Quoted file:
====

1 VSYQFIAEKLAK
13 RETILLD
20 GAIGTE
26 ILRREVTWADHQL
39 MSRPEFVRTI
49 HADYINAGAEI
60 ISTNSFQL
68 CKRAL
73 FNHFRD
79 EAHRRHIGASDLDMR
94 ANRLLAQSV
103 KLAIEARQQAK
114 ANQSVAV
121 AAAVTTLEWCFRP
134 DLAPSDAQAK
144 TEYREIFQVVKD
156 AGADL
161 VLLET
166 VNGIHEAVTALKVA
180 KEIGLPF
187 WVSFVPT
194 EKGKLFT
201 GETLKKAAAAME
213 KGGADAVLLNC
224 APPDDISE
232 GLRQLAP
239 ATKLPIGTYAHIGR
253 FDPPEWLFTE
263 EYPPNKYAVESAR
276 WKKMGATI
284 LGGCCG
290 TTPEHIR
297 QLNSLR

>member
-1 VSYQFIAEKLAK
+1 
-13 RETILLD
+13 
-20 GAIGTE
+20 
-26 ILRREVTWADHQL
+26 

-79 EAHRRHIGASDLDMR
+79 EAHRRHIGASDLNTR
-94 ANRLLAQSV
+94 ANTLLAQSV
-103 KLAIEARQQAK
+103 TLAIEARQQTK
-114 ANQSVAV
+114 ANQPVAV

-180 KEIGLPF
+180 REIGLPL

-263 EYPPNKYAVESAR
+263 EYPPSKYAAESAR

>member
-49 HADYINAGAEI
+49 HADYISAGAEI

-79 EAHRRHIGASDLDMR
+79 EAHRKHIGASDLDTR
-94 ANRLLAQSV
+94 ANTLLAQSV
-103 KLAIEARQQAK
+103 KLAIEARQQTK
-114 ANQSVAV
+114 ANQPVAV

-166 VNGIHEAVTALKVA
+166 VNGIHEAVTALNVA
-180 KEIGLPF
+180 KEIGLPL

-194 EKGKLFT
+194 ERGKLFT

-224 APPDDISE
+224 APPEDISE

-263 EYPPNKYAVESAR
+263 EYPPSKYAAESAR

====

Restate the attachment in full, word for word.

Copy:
1 VSYQFIAEKLAK
13 RETILLD
20 GAIGTE
26 ILRREVTWADHQL
39 MSRPEFVRTI
49 HADYINAGAEI
60 ISTNSFQL
68 CKRAL
73 FNHFRD
79 EAHRRHIGASDLDMR
94 ANRLLAQSV
103 KLAIEARQQAK
114 ANQSVAV
121 AAAVTTLEWCFRP
134 DLAPSDAQAK
144 TEYREIFQVVKD
156 AGADL
161 VLLET
166 VNGIHEAVTALKVA
180 KEIGLPF
187 WVSFVPT
194 EKGKLFT
201 GETLKKAAAAME
213 KGGADAVLLNC
224 APPDDISE
232 GLRQLAP
239 ATKLPIGTYAHIGR
253 FDPPEWLFTE
263 EYPPNKYAVESAR
276 WKKMGATI
284 LGGCCG
290 TTPEHIR
297 QLNSLR

>member
-1 VSYQFIAEKLAK
+1 
-13 RETILLD
+13 
-20 GAIGTE
+20 
-26 ILRREVTWADHQL
+26 

-79 EAHRRHIGASDLDMR
+79 EAHRRHIGASDLNTR
-94 ANRLLAQSV
+94 ANTLLAQSV
-103 KLAIEARQQAK
+103 TLAIEARQQTK
-114 ANQSVAV
+114 ANQPVAV

-180 KEIGLPF
+180 REIGLPL

-263 EYPPNKYAVESAR
+263 EYPPSKYAAESAR

>member
-49 HADYINAGAEI
+49 HADYISAGAEI

-79 EAHRRHIGASDLDMR
+79 EAHRKHIGASDLDTR
-94 ANRLLAQSV
+94 ANTLLAQSV
-103 KLAIEARQQAK
+103 KLAIEARQQTK
-114 ANQSVAV
+114 ANQPVAV

-166 VNGIHEAVTALKVA
+166 VNGIHEAVTALNVA
-180 KEIGLPF
+180 KEIGLPL

-194 EKGKLFT
+194 ERGKLFT

-224 APPDDISE
+224 APPEDISE

-263 EYPPNKYAVESAR
+263 EYPPSKYAAESAR